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Green Energy Passes Real Life Tests!

Another week has passed and the storm has come and gone; however it came at a time that prevented the BELARE members we were meant to welcome from landing.

The sun came back in time for Kristof's birthday. Kristof's sense of humour is so rock solid that not even the storm can dent it. People smile in expectation when he arrives, because they are sure he will raise the mood. The cooks expressed our thanks for his gift by making him a dinner to be remembered. A sauce of morilles and asparagus of unbeatable delectation was not surpassed even by the moist chocolate birthday cakes (all three of them) complete with birthday candles in twirls and little plastic holders.

We have been forging ahead with the fine-tuning of the Active Systems. Most days Johan or Sven will stick their head around the door into the office to tell me some good news, some breakthrough or some difficulty they are having.

Sometimes Thomas comes to tell me how he's doing with the water production from the thermal solar panels, and we watch excitedly as the number of litres begins to creep up, while Jean frets about the temperature of the panels, which he follows in intimate detail on his computer screen. It's a tough job trying to get everything running up to optimal levels to be able to do the tests when the systems can't run optimally until they are fully functioning, which means that you have to balance supply and the demand.

Dominique is preparing to do the first bioreactor tests with Bernard using just water to check for leaks in the system. We were allowed showers two days in a row as the system was tested to see how it would manage. Michael is in a cocky mood as he finds a pump that had been installed back to front in the ventilation system. There are still some ventilation issues in the technical core, but we are slowly ironing these out.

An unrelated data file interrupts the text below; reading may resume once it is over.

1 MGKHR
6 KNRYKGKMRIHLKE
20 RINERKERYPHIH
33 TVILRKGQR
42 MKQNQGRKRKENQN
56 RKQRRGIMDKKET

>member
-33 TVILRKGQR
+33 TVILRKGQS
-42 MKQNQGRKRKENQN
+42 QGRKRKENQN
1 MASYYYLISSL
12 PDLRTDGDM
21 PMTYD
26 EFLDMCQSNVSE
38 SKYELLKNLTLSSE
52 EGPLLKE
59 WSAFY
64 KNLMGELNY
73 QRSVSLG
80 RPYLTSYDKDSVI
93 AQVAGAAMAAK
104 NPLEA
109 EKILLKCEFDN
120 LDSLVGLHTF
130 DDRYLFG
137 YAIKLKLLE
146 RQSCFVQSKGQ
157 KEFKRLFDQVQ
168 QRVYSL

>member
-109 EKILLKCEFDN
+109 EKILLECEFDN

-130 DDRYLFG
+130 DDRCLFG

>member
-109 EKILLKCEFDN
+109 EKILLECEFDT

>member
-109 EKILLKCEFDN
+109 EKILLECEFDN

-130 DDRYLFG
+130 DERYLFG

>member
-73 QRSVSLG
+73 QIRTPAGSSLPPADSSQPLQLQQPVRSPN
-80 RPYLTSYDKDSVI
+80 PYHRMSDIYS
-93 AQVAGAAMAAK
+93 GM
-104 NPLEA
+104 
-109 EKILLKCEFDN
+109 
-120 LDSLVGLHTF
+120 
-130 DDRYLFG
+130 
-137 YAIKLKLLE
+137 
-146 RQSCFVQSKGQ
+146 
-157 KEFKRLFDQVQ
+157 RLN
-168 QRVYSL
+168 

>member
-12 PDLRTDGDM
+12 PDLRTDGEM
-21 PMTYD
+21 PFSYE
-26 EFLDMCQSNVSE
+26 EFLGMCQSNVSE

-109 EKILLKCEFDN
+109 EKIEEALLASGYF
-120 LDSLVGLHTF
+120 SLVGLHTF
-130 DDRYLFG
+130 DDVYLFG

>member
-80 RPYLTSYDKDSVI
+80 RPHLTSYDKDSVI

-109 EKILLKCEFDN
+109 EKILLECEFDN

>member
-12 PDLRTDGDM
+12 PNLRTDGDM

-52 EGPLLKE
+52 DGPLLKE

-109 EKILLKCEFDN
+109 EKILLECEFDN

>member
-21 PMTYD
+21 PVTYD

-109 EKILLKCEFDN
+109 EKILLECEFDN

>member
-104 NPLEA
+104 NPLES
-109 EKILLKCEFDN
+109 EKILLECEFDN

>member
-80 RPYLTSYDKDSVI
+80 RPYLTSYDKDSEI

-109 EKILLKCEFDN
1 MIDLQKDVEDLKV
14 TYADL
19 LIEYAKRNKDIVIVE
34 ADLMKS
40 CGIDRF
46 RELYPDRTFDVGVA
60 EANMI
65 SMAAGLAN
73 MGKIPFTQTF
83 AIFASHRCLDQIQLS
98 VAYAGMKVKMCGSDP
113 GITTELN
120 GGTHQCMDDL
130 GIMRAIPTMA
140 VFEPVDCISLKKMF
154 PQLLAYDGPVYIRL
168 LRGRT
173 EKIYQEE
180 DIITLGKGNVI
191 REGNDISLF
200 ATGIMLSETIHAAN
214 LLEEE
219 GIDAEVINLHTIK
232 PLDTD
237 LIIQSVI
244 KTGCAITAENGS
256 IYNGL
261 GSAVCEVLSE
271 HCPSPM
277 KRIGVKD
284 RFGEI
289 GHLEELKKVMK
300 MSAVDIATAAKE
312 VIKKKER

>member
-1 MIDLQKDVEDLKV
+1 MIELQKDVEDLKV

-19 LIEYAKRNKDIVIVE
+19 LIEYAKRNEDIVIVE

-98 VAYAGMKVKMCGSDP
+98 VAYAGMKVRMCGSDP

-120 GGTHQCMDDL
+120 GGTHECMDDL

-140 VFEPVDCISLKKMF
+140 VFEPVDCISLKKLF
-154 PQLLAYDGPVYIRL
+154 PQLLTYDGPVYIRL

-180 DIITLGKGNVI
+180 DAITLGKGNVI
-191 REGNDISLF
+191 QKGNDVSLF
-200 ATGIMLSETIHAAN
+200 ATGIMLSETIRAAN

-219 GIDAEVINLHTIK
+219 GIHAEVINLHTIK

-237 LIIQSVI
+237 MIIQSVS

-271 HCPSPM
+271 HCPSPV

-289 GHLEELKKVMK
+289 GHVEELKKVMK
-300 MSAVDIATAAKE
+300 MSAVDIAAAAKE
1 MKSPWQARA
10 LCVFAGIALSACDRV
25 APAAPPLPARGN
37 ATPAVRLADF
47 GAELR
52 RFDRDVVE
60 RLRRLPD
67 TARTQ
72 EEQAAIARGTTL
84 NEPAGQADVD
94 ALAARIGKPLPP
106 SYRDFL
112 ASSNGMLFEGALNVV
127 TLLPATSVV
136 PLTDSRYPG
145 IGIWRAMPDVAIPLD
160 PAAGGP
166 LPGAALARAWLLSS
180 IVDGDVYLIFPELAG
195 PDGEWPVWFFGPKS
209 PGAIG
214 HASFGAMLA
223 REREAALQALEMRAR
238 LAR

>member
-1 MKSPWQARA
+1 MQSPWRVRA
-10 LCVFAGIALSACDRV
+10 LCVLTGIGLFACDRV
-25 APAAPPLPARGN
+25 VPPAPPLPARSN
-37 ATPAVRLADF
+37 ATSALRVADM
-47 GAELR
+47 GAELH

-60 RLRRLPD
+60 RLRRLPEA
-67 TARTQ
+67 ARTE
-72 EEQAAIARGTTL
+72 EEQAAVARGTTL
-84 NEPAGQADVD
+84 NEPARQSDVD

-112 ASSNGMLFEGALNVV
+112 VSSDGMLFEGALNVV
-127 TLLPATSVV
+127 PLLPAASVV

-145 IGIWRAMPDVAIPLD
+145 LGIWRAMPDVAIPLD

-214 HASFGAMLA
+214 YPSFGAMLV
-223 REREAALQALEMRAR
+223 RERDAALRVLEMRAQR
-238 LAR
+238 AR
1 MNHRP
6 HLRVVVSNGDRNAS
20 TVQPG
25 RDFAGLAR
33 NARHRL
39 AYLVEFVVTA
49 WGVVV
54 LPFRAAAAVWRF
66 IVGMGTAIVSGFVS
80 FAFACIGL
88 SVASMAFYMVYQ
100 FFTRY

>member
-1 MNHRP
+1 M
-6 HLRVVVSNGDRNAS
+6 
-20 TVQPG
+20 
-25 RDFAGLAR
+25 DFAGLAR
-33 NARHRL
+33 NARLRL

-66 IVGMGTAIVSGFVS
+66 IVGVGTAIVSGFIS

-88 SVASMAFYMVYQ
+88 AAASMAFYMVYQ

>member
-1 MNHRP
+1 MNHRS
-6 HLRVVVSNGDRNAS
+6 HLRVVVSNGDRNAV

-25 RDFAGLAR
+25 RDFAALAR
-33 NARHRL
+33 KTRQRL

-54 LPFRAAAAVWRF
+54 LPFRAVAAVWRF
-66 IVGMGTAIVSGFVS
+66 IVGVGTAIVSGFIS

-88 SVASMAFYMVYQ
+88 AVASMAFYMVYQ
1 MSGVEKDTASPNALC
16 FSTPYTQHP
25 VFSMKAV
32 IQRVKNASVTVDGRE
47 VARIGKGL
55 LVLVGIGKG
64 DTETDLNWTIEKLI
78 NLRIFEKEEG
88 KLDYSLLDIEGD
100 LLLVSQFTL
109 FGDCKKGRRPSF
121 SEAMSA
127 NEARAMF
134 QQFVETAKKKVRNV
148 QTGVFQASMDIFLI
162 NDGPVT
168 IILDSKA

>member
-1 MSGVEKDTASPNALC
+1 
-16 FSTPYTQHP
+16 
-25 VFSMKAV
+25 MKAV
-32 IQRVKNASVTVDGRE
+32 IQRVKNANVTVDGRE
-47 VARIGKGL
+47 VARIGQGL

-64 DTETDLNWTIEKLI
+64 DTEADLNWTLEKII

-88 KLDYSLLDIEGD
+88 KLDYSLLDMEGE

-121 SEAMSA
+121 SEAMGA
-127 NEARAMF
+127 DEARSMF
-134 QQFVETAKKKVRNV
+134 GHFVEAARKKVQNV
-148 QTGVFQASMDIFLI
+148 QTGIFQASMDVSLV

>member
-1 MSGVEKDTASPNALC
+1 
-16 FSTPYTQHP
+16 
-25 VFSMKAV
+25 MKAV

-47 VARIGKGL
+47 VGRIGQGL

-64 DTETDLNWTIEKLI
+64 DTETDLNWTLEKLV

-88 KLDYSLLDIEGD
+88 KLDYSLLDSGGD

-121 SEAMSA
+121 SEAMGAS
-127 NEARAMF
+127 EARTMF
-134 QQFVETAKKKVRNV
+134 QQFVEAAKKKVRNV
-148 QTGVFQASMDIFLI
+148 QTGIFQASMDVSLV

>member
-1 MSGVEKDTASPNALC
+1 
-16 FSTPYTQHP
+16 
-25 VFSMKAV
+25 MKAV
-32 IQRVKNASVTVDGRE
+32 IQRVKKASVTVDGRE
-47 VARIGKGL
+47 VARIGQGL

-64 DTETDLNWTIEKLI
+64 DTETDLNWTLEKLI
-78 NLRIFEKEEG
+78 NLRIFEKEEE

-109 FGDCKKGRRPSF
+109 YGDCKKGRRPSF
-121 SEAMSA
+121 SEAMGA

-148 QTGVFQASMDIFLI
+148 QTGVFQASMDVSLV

For a while now it has also been solid gains with the grid, as Sven has relentlessly pursued the Holy Grail of full synchronized operation with the generators. Last night, at 10:10 pm with the last parameters tweaked, we were suddenly running entirely on renewable energy for the first time. We have abundant solar and wind energy. The batteries are full, and finally the gensets are talking to the PLC. It is a moment of quiet triumph. We hold our collective breath to see how it will perform, and in the morning everything is still running. The power is stabilizing. Wim is smiling contentedly.

The mood is upbeat. The fuel platform was completed in just under four days, all sixty meters of steel sitting on the ridge. It was exhausting and the wind often less than balmy.

On Tuesday, Sanne and Alain T. took Steve Roberts and Elie Verleyn to Brattnipene. The site is everything they had hoped for apparently, and they are making good progress. Alain came back alone and now he and René take the biologists, Zorigto and Josef, to check out promising sites for extreme life forms. You need very particular conditions to catch sight of the earliest and most archaic types of life. You can't go where anything else like snow petrels live because their presence contaminates the site with organic material that covers up the traces of the cyanobacteria.

The days tick by, and Alain, François and Koen begin working on the satellite platform. Yes, another platform to build. Then it will be the new windmills. The work never stops around here.

Author: IPF

Picture: International Polar Foundation - © International Polar Foundation

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